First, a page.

See GDV (2008). Erneuerbare Energien. Gesamtberblick ber den technologischen Entwicklungsstand und das technische Gefhrdungspotenzial, pp. 49-54. 3

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Current Issues

Virtual power plants can even out temporary shortfalls

challenges have now been identified. And the renewable power generation industry has long since come up with solutions. The result has been so-called virtual power plants, where the various types of power generation with their respective strengths are interconnected intelligently, and temporary weaknesses (e.g. the lack of sunshine at night) can thus be cancelled out. Virtual power plants that mainly use renewable energies naturally have many environmental benefits. While the argument that investments in small hydro are fraught with risk because of fluctuations in precipitation or meltwater is not false in respect of individual facilities, the establishment of several plants in different locations that are as far away from each other as possible can also generate a positive portfolio effect. A professionally constructed portfolio of different hydropower plants thus offers a level of supply similar in quality to that delivered by a traditional group of power stations. Moreover, thanks to intelligent management of power generation there is also the chance of using temporary high-price phases, which invariably reoccur on Europes electricity exchanges, to boost earnings. This is one important reason why hydropower plants such as pumped-storage reservoir systems (in the Alps or Scandinavia) may well become more interesting in future than to date. However, there is still room for improvement on the forecast quality for expected water volumes. Shortened forecast horizons would benefit the optimised use of the hydropower portfolio.

Portfolio effect enables high supply quality

Hydropower increasingly attracting investor interest thanks to energy price trend and climate change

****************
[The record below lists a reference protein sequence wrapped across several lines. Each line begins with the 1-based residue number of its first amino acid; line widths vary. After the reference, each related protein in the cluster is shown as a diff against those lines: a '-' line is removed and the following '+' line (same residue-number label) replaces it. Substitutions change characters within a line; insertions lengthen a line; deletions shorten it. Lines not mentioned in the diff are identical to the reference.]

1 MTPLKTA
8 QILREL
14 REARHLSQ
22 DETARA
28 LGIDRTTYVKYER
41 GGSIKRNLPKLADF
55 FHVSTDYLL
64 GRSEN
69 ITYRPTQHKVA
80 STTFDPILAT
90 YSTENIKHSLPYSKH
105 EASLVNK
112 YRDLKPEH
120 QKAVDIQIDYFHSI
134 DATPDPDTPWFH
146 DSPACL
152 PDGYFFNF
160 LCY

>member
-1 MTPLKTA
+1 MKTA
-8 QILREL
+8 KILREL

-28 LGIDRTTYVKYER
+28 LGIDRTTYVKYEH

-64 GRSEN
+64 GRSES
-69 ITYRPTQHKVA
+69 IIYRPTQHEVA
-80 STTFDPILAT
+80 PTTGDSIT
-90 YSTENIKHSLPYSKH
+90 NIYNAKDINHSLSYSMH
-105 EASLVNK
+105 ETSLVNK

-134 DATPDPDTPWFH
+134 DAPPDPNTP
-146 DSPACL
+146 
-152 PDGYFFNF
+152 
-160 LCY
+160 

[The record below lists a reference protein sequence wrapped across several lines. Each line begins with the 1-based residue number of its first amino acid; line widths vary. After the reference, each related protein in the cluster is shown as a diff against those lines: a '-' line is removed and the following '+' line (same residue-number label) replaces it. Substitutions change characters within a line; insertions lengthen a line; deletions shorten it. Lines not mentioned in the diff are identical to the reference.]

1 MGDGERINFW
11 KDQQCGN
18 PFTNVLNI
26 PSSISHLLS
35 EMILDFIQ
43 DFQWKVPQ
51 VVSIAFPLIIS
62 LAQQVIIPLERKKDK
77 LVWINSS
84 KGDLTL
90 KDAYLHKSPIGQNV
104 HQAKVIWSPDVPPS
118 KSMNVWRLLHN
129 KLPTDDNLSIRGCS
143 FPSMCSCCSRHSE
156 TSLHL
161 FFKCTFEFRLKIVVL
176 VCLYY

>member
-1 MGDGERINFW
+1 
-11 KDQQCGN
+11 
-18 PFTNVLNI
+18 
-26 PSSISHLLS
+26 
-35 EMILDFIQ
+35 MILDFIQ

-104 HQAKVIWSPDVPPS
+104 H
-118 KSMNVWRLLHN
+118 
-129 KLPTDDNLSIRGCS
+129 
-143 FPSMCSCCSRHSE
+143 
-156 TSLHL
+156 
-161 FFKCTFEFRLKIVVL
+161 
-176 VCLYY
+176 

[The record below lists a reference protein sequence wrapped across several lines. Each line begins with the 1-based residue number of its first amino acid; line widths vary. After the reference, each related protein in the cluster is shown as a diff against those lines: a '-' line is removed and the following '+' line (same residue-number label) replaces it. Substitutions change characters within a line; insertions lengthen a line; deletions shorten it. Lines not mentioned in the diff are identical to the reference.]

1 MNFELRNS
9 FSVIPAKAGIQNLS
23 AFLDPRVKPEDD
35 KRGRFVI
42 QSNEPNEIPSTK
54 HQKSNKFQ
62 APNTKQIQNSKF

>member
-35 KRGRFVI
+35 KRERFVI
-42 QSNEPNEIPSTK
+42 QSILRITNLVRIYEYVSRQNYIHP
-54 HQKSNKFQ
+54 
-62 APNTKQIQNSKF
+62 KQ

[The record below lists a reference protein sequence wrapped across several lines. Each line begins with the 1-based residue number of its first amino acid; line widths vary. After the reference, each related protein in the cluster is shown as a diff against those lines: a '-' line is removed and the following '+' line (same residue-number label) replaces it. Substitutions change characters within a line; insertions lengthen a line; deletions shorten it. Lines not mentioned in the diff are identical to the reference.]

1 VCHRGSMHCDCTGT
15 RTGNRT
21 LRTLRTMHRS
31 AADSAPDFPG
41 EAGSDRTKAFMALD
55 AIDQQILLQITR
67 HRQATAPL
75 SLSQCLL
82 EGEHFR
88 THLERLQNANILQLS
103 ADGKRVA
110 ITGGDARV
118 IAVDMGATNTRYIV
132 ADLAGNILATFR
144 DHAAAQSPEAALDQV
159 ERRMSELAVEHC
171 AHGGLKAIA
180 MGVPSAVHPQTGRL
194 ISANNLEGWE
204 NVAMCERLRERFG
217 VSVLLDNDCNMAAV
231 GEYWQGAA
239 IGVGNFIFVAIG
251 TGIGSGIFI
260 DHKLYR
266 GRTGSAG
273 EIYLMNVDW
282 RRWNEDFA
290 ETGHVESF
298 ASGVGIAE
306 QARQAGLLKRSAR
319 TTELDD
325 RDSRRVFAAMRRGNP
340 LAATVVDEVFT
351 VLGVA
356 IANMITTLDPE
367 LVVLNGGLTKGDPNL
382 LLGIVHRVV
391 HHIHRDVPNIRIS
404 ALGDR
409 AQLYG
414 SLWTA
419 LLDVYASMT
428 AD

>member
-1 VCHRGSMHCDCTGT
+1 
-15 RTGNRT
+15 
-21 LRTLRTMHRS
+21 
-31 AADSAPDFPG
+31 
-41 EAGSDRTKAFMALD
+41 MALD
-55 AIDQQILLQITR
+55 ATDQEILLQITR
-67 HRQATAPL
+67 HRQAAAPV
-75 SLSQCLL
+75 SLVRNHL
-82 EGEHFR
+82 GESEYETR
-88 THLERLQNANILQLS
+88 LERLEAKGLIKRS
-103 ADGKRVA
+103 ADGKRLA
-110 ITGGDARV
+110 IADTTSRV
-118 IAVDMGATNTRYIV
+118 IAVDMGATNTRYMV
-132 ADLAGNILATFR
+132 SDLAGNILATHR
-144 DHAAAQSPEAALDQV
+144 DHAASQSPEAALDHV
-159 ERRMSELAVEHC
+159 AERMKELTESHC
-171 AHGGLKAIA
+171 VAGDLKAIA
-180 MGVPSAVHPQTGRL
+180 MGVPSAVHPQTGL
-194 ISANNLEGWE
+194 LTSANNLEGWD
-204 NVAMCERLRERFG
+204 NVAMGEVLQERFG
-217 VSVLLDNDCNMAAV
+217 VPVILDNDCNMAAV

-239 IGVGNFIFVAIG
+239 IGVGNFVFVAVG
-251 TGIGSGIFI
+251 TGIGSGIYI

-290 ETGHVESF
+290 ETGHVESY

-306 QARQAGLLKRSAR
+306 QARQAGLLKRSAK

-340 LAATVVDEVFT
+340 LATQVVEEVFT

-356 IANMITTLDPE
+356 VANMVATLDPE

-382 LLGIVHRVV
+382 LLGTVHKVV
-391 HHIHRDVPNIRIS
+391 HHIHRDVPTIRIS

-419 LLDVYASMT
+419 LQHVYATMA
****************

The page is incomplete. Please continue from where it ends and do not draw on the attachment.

Energy prices and the political measures towards CO2 reduction impact investment in hydropower in various ways. Decisions on power plant projects are directly influenced by expectations concerning the price of energy inputs, the price elasticity of energy demand and the availability of competitive domestic sources of energy. Measures to decarbonise industry may indirectly increase the cost of using fossil fuels and thus raise questions about all the related calculations. Moreover, the prices of procuring and transporting the energy inputs are by no means constant, since (unexpected) fuel price increments may also jeopardise the profitability of investments. Long-term binding of capital requires professional investment planning Hydropower investments require a precise estimate of future risks and opportunities, since they may involve tying up capital for up to 100 years. Since the turn of the century at the latest, the parameters of investment planning have changed substantially. The key factors now are three major trends that gained significance over the last decade and in our estimation are likely to shape developments in st the 21 century: First, the densely populated countries of Asia China and India in particular will exert a steadily increasing influence on the energy market. China, for instance, is currently active worldwide in a bid to secure itself energy reserves. This in turn will reduce European energy companies room for manoeuvre. Given Chinas abundant foreign-exchange reserves in combination with its predictably increasing appetite for energy, this trend is in fact likely to strengthen going forward. This is compounded by the fact that other expanding economies that are equally poorly endowed with energy reserves (e.g. South Korea, India) are increasingly likely to follow the Chinese pattern. This complicated situation ultimately argues in turn for further increases in energy